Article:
Surgery of the thyroid gland
Surgery of the thyroid gland is a surgical method of treating various thyroid diseases when all conservative treatment methods have been exhausted or when the nature of the disease itself requires a surgical principle of action. Operative treatment is carried out by making a small skin incision of about 5 cm in size in the front neck region, at the level of the thyroid gland. The procedure is performed under general anesthesia and its length usually depends on the disease for which the operation is indicated (from 30 minutes to 2 hours). The postoperative stay in the hospital lasts 1 - 2 days.
What are the most common indications for surgery of the thyroid gland?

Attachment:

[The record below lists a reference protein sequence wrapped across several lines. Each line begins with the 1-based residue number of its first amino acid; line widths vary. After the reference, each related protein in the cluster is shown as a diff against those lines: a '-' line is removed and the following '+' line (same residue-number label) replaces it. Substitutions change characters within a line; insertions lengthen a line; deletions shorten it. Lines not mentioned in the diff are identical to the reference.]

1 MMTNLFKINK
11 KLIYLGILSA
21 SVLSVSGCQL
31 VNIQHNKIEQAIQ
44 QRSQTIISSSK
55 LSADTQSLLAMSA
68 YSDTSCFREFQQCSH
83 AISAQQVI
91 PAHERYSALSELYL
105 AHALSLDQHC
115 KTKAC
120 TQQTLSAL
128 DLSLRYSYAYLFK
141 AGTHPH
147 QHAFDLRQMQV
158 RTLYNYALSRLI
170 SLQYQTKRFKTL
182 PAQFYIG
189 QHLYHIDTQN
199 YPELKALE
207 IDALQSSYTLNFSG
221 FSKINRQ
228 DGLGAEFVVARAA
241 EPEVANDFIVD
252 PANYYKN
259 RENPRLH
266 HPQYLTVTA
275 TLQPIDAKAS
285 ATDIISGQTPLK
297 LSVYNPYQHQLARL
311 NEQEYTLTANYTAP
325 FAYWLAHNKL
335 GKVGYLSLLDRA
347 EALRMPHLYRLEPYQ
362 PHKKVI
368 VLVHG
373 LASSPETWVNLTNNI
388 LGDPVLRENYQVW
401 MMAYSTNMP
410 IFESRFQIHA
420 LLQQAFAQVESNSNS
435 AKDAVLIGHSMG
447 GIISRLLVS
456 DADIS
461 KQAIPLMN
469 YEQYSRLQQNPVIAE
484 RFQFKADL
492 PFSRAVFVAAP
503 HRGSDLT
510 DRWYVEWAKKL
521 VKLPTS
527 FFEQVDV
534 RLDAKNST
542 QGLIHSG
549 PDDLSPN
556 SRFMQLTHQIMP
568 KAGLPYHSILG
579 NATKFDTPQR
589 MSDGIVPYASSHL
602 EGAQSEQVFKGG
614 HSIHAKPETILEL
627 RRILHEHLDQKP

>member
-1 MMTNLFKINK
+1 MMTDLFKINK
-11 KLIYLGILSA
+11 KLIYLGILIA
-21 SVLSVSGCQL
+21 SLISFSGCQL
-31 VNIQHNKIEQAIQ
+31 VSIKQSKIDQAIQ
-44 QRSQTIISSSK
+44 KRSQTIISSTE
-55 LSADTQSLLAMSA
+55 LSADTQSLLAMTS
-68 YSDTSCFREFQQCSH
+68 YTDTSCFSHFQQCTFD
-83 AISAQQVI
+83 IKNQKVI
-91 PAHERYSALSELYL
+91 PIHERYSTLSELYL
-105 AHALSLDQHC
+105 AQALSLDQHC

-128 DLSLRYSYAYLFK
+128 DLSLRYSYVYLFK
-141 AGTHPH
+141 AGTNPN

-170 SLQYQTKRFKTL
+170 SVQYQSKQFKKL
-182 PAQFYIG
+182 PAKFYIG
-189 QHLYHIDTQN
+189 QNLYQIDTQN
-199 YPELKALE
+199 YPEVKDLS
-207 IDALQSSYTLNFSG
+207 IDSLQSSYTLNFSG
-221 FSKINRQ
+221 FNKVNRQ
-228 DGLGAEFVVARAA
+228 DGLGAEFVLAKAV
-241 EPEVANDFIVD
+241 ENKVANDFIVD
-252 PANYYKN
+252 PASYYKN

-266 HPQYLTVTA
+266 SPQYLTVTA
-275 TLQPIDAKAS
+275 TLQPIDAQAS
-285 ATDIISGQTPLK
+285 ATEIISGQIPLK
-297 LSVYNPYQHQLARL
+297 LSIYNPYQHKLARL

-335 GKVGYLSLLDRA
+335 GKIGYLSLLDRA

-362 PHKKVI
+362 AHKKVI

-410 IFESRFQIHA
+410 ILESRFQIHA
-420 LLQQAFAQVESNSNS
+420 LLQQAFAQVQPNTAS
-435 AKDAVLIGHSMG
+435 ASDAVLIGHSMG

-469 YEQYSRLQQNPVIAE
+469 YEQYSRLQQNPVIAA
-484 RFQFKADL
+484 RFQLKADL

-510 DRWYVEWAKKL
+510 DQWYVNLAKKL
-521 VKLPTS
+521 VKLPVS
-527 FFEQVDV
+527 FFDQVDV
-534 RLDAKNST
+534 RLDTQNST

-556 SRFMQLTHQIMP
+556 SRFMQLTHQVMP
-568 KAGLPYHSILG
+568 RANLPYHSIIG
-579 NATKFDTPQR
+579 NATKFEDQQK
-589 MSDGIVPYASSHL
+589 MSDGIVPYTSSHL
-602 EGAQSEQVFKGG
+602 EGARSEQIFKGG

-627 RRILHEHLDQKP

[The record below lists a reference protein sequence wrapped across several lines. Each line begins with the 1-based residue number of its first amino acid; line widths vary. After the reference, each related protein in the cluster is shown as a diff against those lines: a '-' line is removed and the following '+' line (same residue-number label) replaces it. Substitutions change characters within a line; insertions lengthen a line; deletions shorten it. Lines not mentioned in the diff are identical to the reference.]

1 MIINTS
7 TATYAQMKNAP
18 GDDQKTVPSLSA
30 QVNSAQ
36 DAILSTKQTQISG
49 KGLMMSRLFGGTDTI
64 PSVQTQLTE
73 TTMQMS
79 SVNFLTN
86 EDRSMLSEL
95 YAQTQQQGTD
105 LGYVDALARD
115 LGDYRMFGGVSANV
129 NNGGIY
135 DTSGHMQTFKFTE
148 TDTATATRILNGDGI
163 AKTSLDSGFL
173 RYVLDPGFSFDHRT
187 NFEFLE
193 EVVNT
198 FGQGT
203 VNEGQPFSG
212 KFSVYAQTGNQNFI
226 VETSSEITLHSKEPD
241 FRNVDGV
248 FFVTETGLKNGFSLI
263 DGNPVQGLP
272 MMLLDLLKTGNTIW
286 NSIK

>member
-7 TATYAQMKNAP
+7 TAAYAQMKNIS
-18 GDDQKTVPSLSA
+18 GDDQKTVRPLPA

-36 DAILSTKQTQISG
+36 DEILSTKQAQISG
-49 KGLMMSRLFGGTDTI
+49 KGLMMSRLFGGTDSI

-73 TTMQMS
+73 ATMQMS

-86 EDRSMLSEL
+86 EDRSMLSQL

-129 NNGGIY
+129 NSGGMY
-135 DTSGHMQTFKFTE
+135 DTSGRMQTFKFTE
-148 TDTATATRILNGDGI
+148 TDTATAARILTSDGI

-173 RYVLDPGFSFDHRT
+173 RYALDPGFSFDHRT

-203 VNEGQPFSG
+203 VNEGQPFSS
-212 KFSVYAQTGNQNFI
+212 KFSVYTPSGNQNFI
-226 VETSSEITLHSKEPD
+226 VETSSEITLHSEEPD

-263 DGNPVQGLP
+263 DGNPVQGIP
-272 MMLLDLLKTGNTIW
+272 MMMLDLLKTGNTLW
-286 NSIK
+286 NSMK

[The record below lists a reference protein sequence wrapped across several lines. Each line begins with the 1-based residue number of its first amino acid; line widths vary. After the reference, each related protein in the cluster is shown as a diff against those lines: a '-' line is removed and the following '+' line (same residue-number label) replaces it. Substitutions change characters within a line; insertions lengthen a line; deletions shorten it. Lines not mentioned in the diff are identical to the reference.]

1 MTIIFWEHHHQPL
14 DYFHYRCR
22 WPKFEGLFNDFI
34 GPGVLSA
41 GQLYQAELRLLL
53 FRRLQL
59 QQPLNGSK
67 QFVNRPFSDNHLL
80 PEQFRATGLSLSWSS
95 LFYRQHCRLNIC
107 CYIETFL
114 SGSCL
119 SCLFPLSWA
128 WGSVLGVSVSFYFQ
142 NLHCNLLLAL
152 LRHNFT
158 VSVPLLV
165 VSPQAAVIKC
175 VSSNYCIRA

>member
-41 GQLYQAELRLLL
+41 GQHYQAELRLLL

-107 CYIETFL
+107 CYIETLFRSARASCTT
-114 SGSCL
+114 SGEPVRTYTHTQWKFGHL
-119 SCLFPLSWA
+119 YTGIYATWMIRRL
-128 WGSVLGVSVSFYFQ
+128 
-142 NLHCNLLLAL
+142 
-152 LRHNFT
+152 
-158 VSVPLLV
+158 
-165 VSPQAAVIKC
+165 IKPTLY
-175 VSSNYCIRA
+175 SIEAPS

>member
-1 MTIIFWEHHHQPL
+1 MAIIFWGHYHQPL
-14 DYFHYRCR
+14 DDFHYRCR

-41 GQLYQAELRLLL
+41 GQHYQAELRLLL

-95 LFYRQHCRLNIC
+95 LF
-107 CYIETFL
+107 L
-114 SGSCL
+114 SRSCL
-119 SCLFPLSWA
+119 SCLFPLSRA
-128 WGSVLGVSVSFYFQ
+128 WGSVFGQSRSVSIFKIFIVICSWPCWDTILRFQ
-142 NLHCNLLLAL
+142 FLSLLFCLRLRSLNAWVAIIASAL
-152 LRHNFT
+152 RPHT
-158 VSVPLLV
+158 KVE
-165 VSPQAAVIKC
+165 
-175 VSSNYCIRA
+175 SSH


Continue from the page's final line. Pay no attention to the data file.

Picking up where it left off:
The most common indications for surgery of the thyroid gland are malignant thyroid tumors (thyroid cancer), large nodules that create a significant cosmetic defect, exert pressure on surrounding structures or interfere with head movements and swallowing, cystic changes in the thyroid gland and Basedow-Graves disease. In case of removal of the entire thyroid gland, lifelong thyroid hormone replacement treatment is carried out. If only one lobe of the thyroid gland is removed, lifelong hormone replacement treatment is also necessary in a significant number of patients, since the last lobe of the thyroid gland is not able to fully compensate for its function as it was before the operation. Periodic control of TSH and T4 is also carried out postoperatively. During the operation, special care must be taken to preserve the parathyroid glands that regulate calcium metabolism and nerve structures, such as the recurrent laryngeal nerve that enables the proper function of the vocal cords.